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Anecdotes from the Archive

Battle of Gallipoli: A Strategic View, 1915

Giant guns of HMS Queen Elizabeth, the most powerful battleship afloat when it shelled Turkish forts onshore. The main battery of 15-inch guns was impressive, but not particularly useful against well-camouflaged land targets.  Image: Scientific American, April 13, 1918

Scientific American looked at the wider context of the battle for Gallipoli. This Week in World War I: April 24, 1915 April 25, 2015, marks the 100-year anniversary of an important battle in the First World War: it was a major defeat for the Allies (Britain, France and Russia) and a great victory for the [...]

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Anecdotes from the Archive

Proud Battleships, Subtle Mines: Dardanelles, 1915

British battleship "Irresistible," launched 1898, sunk in the Dardanelles, 1915.  Image: Scientific American, April 3, 1915

Reported in Scientific American, This Week in World War I: April 3, 1915 “The day when Constantinople will be covered by the guns of the enemy is not very far distant.” That’s the ebulliant sentence from the article in Scientific American two weeks before this one, just after the initial British and French attack near [...]

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Anecdotes from the Archive

Naval Attack on the Dardanelles: Prelude to a Disaster, 1915

French battleship “Bouvet.” The ship attacked Turkish forts in the Dardanelles and was sunk by a mine on March 18, with a disastrous loss of life. Image: Scientific American, March 20, 1915

Reported in Scientific American, This Week in World War I: March 20, 1915 The report published in this issue from a century ago delivers a robustly optimistic outlook on the Allied attack on Turkish territory at the entrance to the waterway between the Black Sea and the Mediterranean: “If the great Mahan were living to-day [...]

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Compound Eye

An Australian Insect Sampler

brentidae2f

The wayward continent of Australia is famous for the strange and relictual creatures that have evolved in near-complete isolation. The insects are no exception. I spent December travelling the great southern continent, and of the 3,000 exposures I took during the month here are a few of my favorites:

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Extinction Countdown

Sunday Species Snapshot: Swift Parrot

swift parrot

The beautiful bird known as the swift parrot may be on the fast track to extinction. Species name: Swift parrot (Lathamus discolor) Description: A small bird, just 25 centimeters long, with bright features and a particularly showy attitude. Where found: Small portions of Tasmania. The birds also migrate to mainland Australia after their breeding season. [...]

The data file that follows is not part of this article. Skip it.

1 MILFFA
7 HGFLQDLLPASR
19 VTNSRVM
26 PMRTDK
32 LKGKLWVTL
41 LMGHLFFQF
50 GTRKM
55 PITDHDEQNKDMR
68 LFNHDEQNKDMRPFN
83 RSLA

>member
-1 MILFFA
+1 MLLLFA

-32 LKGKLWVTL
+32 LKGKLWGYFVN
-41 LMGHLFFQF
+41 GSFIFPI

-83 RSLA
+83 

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Extinction Countdown

Teeny, Tiny Relative of Komodo Dragon Discovered in Australia

dampier-peninsula-goanna

Lizards don’t get much bigger than the Komodo dragon (Varanus komodoensis), which can reach three meters in length and may weigh as much as 70 kilograms. But not every member of the Varanus genus is a giant. Scientists in Australia last month unveiled the newest Varanus species and it’s as small as the Komodo is [...]

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Extinction Countdown

Holiday Species Snapshot: Christmas Island Shrew

christmas island shrew

Many species don’t have anything to be thankful for this holiday season. Here’s one that may have already been lost. Species name: The Christmas Island shrew (Crocidura trichura) Where found: This miniscule mammal only exists—if it still exists at all—on Australia’s Christmas Island, a tiny dot in the Indian Ocean that is also home to [...]

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Extinction Countdown

Butt-Breathing Turtle Now Critically Endangered

butt-breathing turtle

Few reptiles can breathe underwater. Australia is home to one of the exceptions, the white-throated snapping turtle (Elseya albagula), which can extract oxygen from water through its backside via a process called cloacal respiration. This unusual technique, shared by a handful of other turtle and fish species, gave the turtles an evolutionary advantage for millennia, [...]

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Extinction Countdown

Halloween Horrors: The Ghost Bat (aka the False Vampire Bat)

ghost bat

Something ghostly and hungry flies the skies of northern Australia. Its massive white wings stand out against the darkness as it circles, searching for prey. When it finds something tasty this unusual creature darts out of the sky, grabs its dinner in its claws, presses it to the ground and bites into the neck with [...]

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Extinction Countdown

A Wild Idea: Save Tasmanian Devils While Controlling Killer Cats

tasmanian devils

Tasmanian devils (Sarcophilus harrisii) disappeared from mainland Australia centuries ago, probably not long after humans first brought dingoes to the continent. A new plan could bring the infamous, snarling predators back from the island of Tasmania to Oz. That would not only benefit the devils, which are dying out due to a communicable cancer, but [...]

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Extinction Countdown

This Rare White Possum Could Soon Be a Ghostly Memory